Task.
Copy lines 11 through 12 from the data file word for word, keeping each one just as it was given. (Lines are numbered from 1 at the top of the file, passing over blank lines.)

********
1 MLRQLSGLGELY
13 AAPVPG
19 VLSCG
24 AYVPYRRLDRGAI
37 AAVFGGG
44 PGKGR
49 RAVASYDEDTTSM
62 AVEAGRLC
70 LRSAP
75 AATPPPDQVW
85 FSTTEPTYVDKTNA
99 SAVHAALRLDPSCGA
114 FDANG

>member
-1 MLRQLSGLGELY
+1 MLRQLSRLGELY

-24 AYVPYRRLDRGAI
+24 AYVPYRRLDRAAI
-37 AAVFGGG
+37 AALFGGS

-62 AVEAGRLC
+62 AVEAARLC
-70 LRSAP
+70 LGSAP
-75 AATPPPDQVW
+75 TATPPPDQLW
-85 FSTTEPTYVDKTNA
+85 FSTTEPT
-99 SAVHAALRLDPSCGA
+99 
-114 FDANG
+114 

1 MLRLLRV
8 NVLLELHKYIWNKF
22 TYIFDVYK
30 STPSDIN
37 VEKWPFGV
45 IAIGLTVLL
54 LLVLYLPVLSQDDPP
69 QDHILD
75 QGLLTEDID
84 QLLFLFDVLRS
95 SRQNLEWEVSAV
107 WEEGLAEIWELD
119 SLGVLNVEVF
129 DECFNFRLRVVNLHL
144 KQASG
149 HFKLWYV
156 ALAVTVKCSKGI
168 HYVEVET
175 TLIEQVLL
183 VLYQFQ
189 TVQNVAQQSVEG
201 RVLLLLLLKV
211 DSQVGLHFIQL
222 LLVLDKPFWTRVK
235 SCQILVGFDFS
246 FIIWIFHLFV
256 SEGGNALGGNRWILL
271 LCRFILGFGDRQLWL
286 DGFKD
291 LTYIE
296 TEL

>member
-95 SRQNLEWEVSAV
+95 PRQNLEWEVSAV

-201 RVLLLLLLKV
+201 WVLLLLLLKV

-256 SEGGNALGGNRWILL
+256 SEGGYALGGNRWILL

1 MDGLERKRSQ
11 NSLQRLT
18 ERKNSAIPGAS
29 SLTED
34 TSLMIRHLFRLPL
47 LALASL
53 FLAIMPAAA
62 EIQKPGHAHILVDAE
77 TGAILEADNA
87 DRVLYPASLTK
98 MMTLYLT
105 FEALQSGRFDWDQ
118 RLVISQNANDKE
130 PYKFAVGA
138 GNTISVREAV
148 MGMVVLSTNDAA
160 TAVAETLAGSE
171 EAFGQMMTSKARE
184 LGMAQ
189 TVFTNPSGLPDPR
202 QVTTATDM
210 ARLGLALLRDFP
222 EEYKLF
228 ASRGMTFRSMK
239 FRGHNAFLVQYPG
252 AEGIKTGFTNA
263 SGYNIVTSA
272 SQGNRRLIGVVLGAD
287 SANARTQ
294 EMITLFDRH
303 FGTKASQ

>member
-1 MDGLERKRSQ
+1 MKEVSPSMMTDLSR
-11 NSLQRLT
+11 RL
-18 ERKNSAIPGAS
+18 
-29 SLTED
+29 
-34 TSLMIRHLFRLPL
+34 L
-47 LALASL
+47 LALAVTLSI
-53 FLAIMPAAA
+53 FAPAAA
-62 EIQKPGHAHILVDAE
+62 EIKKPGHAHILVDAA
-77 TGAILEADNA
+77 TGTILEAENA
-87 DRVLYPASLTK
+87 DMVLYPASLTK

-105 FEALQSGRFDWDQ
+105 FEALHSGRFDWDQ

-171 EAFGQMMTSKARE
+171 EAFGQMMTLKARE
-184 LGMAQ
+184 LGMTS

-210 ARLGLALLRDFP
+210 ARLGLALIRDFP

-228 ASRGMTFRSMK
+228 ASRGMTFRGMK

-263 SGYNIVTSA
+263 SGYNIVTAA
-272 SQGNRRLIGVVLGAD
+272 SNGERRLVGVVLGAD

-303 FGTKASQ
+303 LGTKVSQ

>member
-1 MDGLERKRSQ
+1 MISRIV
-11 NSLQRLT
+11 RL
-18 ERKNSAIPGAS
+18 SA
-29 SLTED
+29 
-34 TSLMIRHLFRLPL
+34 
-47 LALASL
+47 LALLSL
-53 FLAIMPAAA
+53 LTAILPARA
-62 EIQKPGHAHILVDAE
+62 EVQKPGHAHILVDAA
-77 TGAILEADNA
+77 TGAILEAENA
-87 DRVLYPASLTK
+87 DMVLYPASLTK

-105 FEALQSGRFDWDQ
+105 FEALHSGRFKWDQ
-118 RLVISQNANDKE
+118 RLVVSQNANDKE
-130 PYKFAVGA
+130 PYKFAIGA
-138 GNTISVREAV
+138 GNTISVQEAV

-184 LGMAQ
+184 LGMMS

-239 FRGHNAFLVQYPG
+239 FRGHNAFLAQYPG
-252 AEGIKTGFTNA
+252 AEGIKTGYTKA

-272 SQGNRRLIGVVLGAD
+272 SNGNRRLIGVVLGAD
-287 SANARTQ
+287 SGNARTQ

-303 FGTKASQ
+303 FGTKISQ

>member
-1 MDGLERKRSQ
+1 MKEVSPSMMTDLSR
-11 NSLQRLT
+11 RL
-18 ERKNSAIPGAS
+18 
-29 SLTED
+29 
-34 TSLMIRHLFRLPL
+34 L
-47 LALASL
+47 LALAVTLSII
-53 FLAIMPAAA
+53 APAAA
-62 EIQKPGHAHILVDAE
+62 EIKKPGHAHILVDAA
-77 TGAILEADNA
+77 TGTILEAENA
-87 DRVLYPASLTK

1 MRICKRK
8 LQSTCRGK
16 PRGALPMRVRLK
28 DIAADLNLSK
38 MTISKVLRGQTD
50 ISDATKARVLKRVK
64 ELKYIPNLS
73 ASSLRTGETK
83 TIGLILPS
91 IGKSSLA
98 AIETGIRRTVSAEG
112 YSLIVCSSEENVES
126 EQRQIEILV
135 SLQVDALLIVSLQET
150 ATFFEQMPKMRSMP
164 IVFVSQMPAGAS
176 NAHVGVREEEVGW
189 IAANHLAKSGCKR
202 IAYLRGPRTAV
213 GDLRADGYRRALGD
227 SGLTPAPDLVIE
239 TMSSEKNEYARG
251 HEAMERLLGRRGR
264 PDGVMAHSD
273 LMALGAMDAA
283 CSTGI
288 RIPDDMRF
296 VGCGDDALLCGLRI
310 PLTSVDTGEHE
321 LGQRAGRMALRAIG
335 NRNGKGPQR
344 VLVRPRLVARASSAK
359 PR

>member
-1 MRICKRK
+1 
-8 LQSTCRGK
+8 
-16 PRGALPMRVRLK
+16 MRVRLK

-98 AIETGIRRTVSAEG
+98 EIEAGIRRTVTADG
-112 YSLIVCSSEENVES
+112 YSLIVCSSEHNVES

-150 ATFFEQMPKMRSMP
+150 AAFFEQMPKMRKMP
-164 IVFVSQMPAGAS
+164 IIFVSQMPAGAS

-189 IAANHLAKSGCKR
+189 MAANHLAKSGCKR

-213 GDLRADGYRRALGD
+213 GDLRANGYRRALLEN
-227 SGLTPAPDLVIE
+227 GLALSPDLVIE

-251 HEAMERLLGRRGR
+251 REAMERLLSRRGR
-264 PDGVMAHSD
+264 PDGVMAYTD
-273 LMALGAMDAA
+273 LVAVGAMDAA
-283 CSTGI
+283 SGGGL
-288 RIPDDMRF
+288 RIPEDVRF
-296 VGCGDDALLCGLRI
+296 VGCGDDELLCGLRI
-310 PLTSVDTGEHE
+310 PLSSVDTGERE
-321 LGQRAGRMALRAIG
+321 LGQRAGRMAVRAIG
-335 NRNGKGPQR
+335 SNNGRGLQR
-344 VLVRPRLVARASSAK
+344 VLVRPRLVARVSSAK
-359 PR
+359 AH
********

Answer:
85 FSTTEPTYVDKTNA
99 SAVHAALRLDPSCGA